When Sibelius conducted this version, again in Helsinki, in November 1919 (after yet again recomposing the final movement), he found no need for further changes. There did remain, however, some uncertainty regarding the number of movements in the work. In the letter just quoted he referred to four movements, but only by way of clarifying the sections affected in his final revision. Actually, the three-movement format of 1916 was retained, though the first of the two sections of the first movement was replaced with material that fits more seamlessly with that of the surviving second part: now, in place of what had been merely two interconnected movements, there is a single continuous one, an organic whole growing out of the simple four-note motif that opens the work.

The middle movement is a theme-and-variations, more or less in the character of Joseph Haydn's “not-so-slow” slow movements, though the substance and overall character are of course utterly and thoroughly Sibelian. The theme, initially stated by pizzicato strings, is simplicity itself, and the variations explore a range of varied moods whose emotional range might be described as centering on wistfulness. When those lengthening shadows mentioned in the composer's diary come into the picture they appear within a setting of conscious restraint.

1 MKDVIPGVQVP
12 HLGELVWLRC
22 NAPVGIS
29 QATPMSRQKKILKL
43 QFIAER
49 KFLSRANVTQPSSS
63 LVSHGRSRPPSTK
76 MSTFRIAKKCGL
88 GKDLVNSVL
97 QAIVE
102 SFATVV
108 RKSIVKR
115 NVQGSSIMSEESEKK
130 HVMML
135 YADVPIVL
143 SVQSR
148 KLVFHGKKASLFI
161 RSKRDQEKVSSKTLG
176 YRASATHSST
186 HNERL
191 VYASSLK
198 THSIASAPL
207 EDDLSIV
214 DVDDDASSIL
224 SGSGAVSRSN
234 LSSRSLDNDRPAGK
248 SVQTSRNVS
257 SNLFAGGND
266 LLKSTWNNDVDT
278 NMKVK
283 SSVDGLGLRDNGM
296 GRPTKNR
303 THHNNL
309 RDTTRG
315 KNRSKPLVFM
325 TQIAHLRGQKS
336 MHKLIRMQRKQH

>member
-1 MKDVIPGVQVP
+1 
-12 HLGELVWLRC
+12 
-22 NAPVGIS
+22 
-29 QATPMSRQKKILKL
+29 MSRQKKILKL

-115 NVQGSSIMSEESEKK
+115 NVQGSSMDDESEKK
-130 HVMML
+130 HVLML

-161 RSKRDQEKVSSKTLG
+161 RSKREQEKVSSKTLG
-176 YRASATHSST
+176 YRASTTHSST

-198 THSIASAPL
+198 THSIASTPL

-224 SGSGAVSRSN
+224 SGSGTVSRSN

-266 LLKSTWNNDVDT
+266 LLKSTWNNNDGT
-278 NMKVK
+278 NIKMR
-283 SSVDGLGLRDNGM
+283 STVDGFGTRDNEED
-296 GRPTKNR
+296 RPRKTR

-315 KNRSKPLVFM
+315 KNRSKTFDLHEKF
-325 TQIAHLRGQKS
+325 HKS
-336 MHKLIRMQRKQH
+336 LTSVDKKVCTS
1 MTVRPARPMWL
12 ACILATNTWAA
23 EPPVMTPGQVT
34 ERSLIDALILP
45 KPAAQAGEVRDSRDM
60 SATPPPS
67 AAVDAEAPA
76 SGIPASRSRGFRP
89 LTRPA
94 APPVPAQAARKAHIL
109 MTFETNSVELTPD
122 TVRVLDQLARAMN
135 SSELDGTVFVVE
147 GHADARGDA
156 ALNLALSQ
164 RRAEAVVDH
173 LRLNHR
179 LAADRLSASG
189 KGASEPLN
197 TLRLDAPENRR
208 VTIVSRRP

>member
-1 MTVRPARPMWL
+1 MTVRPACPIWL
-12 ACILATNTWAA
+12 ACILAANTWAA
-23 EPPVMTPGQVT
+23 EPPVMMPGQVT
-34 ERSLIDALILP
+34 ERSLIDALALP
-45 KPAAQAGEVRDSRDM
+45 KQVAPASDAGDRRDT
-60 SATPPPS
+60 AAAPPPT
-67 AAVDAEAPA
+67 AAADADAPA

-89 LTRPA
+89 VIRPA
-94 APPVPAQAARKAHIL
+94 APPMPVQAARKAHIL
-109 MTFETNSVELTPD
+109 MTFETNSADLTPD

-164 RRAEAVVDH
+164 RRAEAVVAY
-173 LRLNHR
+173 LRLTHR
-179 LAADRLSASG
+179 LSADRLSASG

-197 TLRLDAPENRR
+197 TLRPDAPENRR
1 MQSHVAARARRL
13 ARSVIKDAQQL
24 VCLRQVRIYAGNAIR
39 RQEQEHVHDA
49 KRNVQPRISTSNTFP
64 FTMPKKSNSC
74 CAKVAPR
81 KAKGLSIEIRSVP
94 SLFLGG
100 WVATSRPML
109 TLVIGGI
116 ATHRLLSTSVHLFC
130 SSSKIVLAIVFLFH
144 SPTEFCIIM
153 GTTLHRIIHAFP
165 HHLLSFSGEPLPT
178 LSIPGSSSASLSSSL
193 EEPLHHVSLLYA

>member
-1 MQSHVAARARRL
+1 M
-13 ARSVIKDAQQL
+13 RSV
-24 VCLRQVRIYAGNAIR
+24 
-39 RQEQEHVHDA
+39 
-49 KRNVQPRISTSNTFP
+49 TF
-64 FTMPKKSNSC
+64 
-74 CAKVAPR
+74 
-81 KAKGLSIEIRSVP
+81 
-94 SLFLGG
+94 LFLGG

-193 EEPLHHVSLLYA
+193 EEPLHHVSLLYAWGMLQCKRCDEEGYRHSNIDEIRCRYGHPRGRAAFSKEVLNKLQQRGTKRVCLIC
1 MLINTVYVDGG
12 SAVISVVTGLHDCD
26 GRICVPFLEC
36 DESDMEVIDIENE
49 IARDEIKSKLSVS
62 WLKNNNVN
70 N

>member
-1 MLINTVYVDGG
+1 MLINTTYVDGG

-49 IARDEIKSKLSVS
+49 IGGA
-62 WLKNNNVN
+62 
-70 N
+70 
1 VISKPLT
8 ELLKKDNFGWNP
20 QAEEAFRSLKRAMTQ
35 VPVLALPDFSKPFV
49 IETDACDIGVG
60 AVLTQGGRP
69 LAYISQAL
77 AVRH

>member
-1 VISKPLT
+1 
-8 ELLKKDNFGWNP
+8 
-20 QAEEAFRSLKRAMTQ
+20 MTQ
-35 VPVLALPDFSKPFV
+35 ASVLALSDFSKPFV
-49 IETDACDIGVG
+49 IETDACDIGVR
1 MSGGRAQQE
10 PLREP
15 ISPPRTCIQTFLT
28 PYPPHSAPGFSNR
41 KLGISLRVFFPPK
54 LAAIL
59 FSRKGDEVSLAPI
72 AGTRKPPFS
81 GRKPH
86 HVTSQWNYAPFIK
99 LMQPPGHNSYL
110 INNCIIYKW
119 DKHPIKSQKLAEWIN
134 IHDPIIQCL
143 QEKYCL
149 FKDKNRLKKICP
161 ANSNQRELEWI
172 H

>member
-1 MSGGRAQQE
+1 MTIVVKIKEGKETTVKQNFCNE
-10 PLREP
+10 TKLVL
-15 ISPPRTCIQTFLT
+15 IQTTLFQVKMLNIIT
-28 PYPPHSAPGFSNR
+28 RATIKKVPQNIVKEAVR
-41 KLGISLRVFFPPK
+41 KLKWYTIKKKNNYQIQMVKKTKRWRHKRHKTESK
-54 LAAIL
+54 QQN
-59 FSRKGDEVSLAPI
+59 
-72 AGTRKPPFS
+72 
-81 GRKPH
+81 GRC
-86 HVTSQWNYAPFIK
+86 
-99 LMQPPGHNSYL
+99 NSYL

The finale opens with a figure that has suggested to many commentators a whirring of wings, and to virtually all listeners a portent of something momentous. What emerges is the aforementioned “swan theme,” a spacious, chorale-like motif intoned by the horns and then taken up by the other brass in a golden glow. It is one of the most convincingly affirmative utterances in all of Sibelius's music, enveloping the listener in a feeling of radiant benevolence as well as the “triumphal” mood cited by the composer. At the very end are five oddly spaced chords—sometimes characterized as “hammer blows”—preceding the clearly final one. This gesture, with its conspicuous pauses, has struck four generations of listeners as “mysterious” or “baffling.” According to David Hall, one of our country's most respected authorities on Sibelius, the Finnish conductor Jussi Jalas, who was the composer's son-in-law, pointed out that the “mysterious” chords were derived from the overtones of the horn part in the “swan theme” itself.

[While material for the 1916 revision of the Fifth Symphony has not survived, listeners curious about the original 1915 version may investigate it among Osmo Vänskä's numerous BIS recordings of Sibelius's works with the Lahti Symphony Orchestra.]